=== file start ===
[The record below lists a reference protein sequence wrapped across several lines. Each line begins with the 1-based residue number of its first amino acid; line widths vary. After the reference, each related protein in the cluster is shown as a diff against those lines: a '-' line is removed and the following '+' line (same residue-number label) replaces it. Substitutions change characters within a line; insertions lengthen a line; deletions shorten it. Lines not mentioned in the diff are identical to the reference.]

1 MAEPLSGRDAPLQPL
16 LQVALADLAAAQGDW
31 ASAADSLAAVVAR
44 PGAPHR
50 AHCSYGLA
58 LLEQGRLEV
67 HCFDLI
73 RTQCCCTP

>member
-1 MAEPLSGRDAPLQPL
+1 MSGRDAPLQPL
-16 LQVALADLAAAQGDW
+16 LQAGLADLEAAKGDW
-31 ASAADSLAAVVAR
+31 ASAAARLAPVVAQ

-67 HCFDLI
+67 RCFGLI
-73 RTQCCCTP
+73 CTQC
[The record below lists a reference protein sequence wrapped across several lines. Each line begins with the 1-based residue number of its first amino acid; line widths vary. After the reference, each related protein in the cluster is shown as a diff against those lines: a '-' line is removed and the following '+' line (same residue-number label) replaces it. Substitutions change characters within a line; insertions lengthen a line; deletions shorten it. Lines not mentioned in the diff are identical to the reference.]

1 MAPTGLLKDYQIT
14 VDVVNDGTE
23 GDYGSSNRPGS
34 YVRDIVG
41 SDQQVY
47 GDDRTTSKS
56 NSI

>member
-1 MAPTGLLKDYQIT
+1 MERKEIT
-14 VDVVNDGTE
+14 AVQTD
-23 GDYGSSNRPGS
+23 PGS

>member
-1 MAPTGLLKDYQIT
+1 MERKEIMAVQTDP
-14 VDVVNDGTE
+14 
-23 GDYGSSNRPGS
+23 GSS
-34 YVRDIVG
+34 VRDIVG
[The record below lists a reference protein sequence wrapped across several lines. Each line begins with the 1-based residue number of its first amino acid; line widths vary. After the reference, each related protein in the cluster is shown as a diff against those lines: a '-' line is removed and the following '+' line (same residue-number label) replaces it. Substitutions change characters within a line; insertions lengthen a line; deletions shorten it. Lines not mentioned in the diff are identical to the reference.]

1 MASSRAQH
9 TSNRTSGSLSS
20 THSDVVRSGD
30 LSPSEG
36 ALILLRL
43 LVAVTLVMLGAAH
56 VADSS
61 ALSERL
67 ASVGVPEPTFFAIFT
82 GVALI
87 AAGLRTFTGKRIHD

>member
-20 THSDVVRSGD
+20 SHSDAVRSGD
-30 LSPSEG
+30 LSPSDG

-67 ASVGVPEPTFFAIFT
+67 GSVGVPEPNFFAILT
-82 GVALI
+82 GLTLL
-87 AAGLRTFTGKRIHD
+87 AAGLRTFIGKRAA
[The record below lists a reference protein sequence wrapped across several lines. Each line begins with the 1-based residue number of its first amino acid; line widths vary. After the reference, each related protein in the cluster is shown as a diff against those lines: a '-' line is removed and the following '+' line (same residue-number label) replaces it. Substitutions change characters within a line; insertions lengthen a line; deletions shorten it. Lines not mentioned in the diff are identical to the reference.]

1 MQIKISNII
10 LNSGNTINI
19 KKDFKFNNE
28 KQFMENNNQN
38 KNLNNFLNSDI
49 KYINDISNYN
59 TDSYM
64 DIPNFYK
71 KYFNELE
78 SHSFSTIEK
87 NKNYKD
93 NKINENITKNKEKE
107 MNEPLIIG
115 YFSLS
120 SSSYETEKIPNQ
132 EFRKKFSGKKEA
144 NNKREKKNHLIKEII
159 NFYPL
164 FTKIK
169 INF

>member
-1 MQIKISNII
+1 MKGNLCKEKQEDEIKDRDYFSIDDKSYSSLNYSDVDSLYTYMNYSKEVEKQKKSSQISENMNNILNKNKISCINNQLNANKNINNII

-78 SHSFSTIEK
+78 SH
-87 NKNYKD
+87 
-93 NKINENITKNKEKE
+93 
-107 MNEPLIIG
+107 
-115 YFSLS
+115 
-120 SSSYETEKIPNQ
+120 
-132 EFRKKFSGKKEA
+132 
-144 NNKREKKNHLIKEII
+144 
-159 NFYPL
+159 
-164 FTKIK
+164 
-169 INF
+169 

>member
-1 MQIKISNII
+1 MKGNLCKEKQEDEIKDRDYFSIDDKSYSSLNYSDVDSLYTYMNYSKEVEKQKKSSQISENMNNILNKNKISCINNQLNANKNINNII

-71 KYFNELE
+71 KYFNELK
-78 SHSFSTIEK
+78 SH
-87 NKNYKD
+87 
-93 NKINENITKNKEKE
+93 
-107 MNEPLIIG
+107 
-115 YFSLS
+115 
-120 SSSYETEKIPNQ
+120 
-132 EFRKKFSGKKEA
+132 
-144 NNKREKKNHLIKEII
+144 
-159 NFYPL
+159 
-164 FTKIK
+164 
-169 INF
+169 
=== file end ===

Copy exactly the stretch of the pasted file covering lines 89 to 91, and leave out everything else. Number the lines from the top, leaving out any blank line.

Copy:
>member
-1 MQIKISNII
+1 MKGNLCKEKQEDEIKDRDYFSIDDKSYSSLNYSDVDSLYTYMNYSKEVEKQKKSSQISENMNNILNKNKISCINNQLNANKNINNII